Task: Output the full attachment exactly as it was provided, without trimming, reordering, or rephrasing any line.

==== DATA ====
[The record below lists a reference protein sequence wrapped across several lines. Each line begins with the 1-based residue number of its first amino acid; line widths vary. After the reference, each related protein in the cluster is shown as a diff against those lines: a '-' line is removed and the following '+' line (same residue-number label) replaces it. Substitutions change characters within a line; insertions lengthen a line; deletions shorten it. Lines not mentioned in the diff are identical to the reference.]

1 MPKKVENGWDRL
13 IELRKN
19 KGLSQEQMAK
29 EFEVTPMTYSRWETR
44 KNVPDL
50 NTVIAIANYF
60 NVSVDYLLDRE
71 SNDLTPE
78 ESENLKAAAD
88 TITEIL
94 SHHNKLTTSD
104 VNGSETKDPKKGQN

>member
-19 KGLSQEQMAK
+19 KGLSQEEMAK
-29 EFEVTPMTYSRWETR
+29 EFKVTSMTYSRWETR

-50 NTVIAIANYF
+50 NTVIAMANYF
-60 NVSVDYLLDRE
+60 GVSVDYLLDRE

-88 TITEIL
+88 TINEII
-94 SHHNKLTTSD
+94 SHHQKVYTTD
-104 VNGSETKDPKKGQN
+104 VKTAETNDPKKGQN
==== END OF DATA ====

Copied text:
[The record below lists a reference protein sequence wrapped across several lines. Each line begins with the 1-based residue number of its first amino acid; line widths vary. After the reference, each related protein in the cluster is shown as a diff against those lines: a '-' line is removed and the following '+' line (same residue-number label) replaces it. Substitutions change characters within a line; insertions lengthen a line; deletions shorten it. Lines not mentioned in the diff are identical to the reference.]

1 MPKKVENGWDRL
13 IELRKN
19 KGLSQEQMAK
29 EFEVTPMTYSRWETR
44 KNVPDL
50 NTVIAIANYF
60 NVSVDYLLDRE
71 SNDLTPE
78 ESENLKAAAD
88 TITEIL
94 SHHNKLTTSD
104 VNGSETKDPKKGQN

>member
-19 KGLSQEQMAK
+19 KGLSQEEMAK
-29 EFEVTPMTYSRWETR
+29 EFKVTSMTYSRWETR

-50 NTVIAIANYF
+50 NTVIAMANYF
-60 NVSVDYLLDRE
+60 GVSVDYLLDRE

-88 TITEIL
+88 TINEII
-94 SHHNKLTTSD
+94 SHHQKVYTTD
-104 VNGSETKDPKKGQN
+104 VKTAETNDPKKGQN